SEATTLE, Wash. – Thousands of nurses and other employees at a Seattle hospital system began a three-day strike over staffing levels, wages and other issues Tuesday, forcing administrators to close two emergency departments and spend millions to bring in replacement workers from around the country.
The picketers took to the sidewalks in front of Swedish Medical Center campuses wearing clear plastic ponchos against a heavy morning rain and carrying purple signs that read “Patients Before Profits” and “United For Our Patients.”
Swedish closed two of its seven emergency departments — at its campuses in Seattle's Ballard neighborhood and in Redmond, Washington — beginning at 7 p.m. Monday and said they would remain closed during the strike.
Swedish said it would spend millions on replacement workers. A final number wasn't clear, but Swedish Health Services Chief Executive Guy Hudson called $11 million “a start."
“Safe patient care is our number one priority,” Hudson said. “As it has for 110 years, Swedish will continue to provide high-quality, compassionate care to patients and their families, even during the strike.”
Susan Walker, a nurse in the day surgery department, joined dozens of others picketing outside the Ballard hospital. She said this was her first strike in 41 years as a nurse, but chronic short-staffing means she has to work on her day off every two or three weeks.
“We have to come in on our days off constantly to take care of patients,” Walker said. “It's very disruptive to your life, but you feel sorry for your coworkers so you bite the bullet and come in.”
The labor action called by SEIU Local 1199NW, which represents 7,800 workers at Swedish, is one of the largest hospital strikes in the U.S. in recent years, and it comes amid both a national shortage of nurses and a trend of hospital consolidation.
A recent study done for the American Hospital Association found that thanks in part to efficiencies of scale, hospital mergers improve care and reduce costs for patients. Some economists have found otherwise and labor activists say it jeopardizes care.
Swedish is a nonprofit organization, meaning it doesn't distribute profits to shareholders. But strikers said that since it was taken over by a much larger nonprofit health system — Renton, Washington-based Providence St. Joseph Health — in 2012, administrators have been cutting costs at the expense of patients.
Providence, which is also nonprofit, made $970 million in the first nine months of 2019 and has more than $11 billion on hand, according to its most recent financial statement.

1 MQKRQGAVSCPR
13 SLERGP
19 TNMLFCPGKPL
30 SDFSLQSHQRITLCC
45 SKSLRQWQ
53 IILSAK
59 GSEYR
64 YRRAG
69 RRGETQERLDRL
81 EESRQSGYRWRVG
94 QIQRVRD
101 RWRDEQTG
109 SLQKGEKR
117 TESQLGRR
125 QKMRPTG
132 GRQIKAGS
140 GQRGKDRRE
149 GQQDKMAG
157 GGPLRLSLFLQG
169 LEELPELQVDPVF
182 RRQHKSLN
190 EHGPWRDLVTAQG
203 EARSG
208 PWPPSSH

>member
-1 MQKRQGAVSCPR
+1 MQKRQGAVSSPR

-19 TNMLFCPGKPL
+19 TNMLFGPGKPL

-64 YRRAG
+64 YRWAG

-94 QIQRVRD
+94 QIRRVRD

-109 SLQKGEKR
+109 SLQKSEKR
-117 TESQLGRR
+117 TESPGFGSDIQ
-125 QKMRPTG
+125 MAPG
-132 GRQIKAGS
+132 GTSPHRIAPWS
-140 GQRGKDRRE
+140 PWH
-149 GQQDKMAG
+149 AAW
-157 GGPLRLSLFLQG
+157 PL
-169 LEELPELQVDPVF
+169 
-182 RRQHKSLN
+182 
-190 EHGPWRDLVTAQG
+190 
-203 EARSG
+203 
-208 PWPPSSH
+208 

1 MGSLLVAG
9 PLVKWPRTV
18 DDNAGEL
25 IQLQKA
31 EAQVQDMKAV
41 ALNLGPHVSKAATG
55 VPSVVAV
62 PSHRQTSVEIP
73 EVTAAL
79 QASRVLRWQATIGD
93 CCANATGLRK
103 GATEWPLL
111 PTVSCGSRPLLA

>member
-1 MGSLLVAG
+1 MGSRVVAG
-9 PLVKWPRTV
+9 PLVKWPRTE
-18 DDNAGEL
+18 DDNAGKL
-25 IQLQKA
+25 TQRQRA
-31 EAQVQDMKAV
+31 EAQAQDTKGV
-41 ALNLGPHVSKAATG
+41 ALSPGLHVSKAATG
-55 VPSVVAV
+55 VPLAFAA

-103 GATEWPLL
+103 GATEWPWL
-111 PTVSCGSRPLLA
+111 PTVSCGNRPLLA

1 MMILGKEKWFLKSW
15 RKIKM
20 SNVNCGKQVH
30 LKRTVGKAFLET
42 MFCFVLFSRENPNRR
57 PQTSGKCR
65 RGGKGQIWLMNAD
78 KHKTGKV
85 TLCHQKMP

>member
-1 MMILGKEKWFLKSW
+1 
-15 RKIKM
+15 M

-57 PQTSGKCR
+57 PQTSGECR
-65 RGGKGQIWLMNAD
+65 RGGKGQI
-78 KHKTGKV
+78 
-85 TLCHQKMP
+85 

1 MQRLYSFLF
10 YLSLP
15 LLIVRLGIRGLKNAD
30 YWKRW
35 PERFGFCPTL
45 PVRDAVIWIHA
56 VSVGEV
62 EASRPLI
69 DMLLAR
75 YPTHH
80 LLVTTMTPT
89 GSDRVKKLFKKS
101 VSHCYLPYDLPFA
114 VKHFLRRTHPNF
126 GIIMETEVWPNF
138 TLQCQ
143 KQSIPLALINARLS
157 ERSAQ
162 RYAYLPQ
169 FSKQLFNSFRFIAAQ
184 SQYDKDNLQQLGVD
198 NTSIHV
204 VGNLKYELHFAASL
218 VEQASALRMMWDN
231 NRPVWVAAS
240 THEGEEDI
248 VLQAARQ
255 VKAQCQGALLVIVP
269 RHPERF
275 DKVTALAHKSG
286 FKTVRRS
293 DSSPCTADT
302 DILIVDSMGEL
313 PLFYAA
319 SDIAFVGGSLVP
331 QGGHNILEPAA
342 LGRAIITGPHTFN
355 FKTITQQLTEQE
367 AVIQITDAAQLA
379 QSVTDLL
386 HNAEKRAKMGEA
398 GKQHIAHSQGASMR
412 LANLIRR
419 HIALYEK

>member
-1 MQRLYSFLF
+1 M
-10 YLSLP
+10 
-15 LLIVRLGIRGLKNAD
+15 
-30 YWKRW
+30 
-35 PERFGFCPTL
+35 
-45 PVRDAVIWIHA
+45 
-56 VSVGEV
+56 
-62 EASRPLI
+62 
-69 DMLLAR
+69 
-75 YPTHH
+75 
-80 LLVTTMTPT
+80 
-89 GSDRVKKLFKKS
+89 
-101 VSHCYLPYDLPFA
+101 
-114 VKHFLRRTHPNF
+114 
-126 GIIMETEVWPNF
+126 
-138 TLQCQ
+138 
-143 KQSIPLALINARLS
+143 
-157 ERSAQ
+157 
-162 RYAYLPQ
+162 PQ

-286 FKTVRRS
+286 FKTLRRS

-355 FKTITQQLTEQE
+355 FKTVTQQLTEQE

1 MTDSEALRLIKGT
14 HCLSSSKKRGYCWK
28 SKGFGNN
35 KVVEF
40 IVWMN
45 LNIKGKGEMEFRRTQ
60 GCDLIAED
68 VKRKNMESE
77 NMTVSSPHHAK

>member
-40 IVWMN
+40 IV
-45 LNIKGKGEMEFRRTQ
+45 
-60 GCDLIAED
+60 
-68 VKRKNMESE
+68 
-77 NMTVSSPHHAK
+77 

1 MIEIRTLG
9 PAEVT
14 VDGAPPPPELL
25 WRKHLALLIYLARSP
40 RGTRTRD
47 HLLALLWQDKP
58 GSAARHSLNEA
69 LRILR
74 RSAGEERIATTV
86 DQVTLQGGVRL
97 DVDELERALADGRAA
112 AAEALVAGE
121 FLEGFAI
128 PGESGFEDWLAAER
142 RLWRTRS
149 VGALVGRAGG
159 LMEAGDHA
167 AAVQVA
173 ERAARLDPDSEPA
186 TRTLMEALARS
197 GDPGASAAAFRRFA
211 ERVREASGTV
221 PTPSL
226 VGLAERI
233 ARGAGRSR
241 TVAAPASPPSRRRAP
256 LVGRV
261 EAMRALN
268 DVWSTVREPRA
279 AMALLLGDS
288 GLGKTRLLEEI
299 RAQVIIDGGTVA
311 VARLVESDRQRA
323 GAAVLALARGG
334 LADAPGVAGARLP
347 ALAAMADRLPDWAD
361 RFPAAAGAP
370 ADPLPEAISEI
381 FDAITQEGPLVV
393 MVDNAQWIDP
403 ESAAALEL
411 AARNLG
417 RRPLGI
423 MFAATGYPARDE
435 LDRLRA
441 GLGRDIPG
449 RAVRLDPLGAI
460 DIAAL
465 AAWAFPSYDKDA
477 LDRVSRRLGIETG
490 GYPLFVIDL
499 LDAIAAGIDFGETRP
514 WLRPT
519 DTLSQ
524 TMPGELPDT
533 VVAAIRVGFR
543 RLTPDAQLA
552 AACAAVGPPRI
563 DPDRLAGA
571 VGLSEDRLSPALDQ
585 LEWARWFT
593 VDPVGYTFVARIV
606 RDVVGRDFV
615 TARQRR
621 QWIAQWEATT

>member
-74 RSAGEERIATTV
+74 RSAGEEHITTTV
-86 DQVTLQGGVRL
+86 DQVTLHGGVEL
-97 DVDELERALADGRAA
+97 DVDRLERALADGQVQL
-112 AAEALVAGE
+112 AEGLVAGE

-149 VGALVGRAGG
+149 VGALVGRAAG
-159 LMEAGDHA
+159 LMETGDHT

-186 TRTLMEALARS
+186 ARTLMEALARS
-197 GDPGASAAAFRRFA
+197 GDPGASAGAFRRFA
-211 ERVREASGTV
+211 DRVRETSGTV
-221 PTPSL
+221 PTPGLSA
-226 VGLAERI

Hudson said he was disappointed in the strike and that the administration had offered a strong wage and benefits package. That includes proposed raises totaling 11.25% over four years; the union has been seeking 23.25%.
Swedish has an 11% vacancy rate, a staffing shortage that the system meets by hiring temporary and traveling staff. The organization said it would like to hire more permanent staff, but hospitals around the country are struggling with nurse shortages. Health care unemployment in the Seattle area is less than 1%.
Both the Ballard and Redmond campuses have 18-bed emergency rooms, according to Swedish’s website.
The hospital is advising patients who might need emergency or urgent care services in Ballard or Redmond to go to one of its other facilities, including its emergency departments at Seattle’s First Hill and Cherry Hill campuses. The hospital network also has emergency departments at its hospitals in Issaquah, Edmonds and Mill Creek in Everett.
Labor and delivery services at the Ballard campus were also closed.
Kale Rose, a labor and delivery nurse and a member of the union's negotiating team, said she herself had given birth there, which made her concerns about staffing all the more poignant.
In an emergency, she said, there needs to be enough “eyes and hands" present to accomplish required tasks, such as hanging IV bags, administering medication, weighing blood-soaked sponges to determine blood loss and transferring a patient if necessary.
“I know all of the scary things that can happen when you have a baby,” Rose said. “And I know what it's like to be on staff and feel like you don't have enough people to take care of patients.”